I had a problem hearing and all of my initial thoughts were that it was a problem with something else – my phone, the earbuds, the jack, the wire, etc. The reality is that I was having issues hearing clearly because of me – something I produced and wasn’t even aware of.

I think there’s a spiritual illustration here. Often I’m wanting to hear from the Lord and He’s not responding, at least not the way I want. I wonder why He’s not answering my prayers or responding clearly to my requests.

Sometimes, the reason I’m not hearing from God is because of me. Sometimes the Lord IS wanting to speak to me but my attitude, or my heart blocks my spirit from hearing the Lord.

I’ve found that there are often several reasons why I’m not hearing from the Lord.

A primary way the Lord speaks to us is through His Word. Yet, it’s easy to get distracted by other things.
Photo by Nick Bondarev from Pexels

One reason I sometimes don’t hear from God is because of unconfessed sin in my heart. Psalm 66:18 says “If I had not confessed the sin in my heart, my Lord would not have listened.”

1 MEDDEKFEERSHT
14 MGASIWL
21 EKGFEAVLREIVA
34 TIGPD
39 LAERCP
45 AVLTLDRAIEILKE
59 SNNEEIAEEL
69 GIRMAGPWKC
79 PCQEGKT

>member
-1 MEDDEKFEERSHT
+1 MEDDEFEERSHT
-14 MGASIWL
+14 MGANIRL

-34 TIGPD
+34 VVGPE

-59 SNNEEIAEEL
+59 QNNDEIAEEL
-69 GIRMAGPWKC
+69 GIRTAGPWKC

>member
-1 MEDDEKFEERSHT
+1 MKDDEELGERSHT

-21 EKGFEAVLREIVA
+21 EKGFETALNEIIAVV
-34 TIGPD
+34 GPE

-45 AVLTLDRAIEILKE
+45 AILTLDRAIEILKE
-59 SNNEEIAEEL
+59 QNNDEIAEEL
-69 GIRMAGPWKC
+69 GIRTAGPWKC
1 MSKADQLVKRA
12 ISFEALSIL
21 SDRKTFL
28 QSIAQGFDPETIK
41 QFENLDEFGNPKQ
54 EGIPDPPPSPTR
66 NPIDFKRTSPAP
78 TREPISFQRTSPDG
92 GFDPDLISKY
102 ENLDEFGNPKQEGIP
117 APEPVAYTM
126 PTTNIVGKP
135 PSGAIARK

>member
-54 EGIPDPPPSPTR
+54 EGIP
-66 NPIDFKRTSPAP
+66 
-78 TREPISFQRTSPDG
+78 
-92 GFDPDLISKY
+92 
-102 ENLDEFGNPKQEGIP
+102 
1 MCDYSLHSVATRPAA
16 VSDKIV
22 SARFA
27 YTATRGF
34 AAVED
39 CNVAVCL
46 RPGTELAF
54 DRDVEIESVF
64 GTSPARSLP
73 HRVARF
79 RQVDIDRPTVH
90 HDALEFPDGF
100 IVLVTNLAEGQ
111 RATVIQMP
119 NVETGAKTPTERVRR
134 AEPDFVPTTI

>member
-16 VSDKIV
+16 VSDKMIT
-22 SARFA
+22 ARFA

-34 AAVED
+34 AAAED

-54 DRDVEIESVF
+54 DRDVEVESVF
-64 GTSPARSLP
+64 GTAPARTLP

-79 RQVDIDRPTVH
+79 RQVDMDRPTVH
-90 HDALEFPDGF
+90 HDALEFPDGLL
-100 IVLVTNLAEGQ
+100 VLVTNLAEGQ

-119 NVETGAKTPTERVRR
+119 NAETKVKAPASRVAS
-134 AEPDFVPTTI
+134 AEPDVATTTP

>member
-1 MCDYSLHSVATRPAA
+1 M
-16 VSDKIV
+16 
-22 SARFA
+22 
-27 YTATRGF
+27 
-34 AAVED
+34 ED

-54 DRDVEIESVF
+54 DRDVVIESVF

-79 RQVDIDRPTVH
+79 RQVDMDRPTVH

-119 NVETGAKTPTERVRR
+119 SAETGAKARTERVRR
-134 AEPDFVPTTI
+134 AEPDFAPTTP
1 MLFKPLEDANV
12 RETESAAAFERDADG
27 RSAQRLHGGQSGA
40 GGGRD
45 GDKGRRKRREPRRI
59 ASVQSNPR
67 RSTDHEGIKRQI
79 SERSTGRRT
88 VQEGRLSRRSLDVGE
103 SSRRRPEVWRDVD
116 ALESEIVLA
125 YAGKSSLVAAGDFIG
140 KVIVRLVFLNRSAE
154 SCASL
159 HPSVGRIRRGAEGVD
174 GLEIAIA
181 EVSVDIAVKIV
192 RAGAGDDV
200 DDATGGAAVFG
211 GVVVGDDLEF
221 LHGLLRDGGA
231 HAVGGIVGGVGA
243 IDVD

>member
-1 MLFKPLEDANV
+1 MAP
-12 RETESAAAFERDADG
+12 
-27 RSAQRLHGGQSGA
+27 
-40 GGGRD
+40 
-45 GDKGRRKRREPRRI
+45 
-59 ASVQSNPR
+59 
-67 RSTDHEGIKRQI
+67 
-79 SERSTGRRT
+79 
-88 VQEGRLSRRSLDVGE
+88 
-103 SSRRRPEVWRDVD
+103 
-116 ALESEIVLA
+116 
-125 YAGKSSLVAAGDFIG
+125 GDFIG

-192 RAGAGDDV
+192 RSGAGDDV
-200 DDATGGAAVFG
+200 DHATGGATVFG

Sometimes, I’m not even fully aware of my own sin, such as unresolved conflict or anger. This is why it’s so important to invite the Lord to examine our hearts and reveal to us any areas in our lives and hearts that may be keeping us from experiencing His presence (See Psalm 139:23, 24).

A second reason I may not be hearing from the Lord is distractions. Sometimes Jen will be telling me something important but my focus is on something else, like my computer screen or the TV. I find that when I’m not fully engaged in what she’s saying I often have to ask her to repeat what she’s just said.

I often do the same thing with the Lord. I read my Bible but my mind is thinking about something else. I’m spending time in prayer but distracted by notifications that are popping up on my phone.

I cannot always expect to hear directly from the Lord when I want. But as a follower of Christ, I can make sure that the airways are clear and that there are no impediments that would keep me from hearing His voice when He does speak to me.

What keeps you from hearing clearly from the Lord?

What have you found to be helpful in keeping you focused and tuned in to hearing the Lord’s voice?